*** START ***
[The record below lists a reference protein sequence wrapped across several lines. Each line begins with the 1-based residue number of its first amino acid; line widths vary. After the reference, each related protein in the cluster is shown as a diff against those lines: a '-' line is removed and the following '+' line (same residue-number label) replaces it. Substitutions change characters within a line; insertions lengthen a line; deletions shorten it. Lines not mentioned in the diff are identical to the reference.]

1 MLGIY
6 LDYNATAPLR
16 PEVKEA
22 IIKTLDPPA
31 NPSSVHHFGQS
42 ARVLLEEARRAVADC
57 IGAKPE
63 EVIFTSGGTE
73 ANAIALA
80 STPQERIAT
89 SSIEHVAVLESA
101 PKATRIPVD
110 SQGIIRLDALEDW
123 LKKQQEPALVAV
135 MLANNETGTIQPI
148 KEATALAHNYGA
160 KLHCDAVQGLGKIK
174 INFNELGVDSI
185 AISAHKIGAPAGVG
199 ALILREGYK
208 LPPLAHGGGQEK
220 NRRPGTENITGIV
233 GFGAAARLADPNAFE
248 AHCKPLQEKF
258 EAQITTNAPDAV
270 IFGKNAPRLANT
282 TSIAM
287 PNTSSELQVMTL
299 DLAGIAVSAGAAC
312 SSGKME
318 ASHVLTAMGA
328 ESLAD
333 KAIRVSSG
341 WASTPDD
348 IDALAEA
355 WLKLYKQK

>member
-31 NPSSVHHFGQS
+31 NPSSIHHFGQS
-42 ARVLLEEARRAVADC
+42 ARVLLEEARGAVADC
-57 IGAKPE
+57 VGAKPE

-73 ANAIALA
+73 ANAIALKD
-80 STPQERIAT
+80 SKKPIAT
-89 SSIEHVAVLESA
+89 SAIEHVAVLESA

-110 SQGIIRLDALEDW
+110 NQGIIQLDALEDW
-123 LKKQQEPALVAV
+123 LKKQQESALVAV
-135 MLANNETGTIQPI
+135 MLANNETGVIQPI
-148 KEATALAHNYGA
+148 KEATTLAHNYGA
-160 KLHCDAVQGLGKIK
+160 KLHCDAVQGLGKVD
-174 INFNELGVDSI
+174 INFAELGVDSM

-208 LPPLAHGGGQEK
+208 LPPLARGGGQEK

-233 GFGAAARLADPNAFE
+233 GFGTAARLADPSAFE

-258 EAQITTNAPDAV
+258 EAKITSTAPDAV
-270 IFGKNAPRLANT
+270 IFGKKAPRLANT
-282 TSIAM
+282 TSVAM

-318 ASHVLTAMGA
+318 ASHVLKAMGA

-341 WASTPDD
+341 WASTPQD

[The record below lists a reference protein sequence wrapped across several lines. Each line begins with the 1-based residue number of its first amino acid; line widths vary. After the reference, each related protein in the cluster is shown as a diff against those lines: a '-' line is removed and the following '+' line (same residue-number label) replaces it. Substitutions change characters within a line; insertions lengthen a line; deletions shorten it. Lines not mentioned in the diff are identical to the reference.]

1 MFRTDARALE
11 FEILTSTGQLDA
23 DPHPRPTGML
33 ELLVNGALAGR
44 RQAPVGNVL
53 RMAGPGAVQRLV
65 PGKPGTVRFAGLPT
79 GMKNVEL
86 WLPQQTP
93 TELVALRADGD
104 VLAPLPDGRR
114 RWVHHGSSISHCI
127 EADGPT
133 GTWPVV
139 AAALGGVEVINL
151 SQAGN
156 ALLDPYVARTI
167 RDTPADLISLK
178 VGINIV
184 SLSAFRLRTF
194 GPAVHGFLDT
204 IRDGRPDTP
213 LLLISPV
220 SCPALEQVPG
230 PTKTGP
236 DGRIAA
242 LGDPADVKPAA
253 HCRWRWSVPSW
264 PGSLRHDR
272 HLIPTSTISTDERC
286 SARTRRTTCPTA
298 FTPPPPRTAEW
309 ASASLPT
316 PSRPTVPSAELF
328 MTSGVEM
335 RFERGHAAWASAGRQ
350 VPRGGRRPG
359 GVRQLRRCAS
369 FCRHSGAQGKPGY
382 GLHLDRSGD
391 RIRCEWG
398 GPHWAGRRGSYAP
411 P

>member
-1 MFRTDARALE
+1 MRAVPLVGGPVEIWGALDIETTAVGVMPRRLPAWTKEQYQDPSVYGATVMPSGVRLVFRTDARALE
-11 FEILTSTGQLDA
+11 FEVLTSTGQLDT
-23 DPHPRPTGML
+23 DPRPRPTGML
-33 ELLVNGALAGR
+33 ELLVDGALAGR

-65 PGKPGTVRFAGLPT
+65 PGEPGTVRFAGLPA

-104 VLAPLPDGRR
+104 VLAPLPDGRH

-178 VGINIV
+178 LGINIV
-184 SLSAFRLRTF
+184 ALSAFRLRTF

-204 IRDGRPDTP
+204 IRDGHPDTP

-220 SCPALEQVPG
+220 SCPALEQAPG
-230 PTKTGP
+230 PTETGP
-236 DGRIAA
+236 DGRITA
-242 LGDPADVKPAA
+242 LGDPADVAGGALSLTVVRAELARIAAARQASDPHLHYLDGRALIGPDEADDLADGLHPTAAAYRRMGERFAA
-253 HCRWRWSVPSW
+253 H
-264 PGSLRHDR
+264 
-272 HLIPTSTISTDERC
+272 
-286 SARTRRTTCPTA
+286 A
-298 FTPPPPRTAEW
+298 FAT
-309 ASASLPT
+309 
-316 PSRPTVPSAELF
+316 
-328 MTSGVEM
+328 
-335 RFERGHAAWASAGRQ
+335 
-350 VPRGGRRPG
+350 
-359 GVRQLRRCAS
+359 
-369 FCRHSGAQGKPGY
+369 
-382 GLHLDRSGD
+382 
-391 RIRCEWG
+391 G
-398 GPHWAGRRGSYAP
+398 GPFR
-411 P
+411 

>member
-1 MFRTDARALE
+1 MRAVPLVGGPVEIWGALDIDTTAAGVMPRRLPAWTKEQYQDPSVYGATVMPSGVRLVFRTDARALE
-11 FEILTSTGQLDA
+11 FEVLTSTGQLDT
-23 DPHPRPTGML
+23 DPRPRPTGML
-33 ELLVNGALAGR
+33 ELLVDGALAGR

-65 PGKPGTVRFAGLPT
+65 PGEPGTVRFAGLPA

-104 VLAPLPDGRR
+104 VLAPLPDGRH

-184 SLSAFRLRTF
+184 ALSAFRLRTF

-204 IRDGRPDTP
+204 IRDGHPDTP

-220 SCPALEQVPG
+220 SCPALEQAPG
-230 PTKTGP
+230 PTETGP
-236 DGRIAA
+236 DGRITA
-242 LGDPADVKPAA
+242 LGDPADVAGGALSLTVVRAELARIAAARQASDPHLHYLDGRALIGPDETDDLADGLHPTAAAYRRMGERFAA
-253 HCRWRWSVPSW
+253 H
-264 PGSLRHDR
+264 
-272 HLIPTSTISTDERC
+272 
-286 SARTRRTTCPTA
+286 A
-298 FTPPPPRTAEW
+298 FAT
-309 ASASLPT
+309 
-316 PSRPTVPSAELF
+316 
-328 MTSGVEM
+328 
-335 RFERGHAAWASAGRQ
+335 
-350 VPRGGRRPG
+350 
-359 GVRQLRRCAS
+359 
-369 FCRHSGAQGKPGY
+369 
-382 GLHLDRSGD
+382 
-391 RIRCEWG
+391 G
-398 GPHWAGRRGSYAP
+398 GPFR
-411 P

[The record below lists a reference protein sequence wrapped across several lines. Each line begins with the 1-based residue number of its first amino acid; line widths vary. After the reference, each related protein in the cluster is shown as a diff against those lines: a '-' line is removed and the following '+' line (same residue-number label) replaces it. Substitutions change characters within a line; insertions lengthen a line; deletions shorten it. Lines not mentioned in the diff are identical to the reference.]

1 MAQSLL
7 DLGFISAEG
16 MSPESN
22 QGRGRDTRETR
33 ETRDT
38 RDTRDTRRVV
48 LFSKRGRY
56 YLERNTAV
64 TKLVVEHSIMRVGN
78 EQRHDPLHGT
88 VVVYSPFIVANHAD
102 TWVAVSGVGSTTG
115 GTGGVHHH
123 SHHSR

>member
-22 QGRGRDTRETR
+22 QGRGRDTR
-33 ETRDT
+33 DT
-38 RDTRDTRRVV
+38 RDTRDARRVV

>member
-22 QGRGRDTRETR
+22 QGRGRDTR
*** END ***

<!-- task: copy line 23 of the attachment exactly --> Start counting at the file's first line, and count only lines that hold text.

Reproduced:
220 NRRPGTENITGIV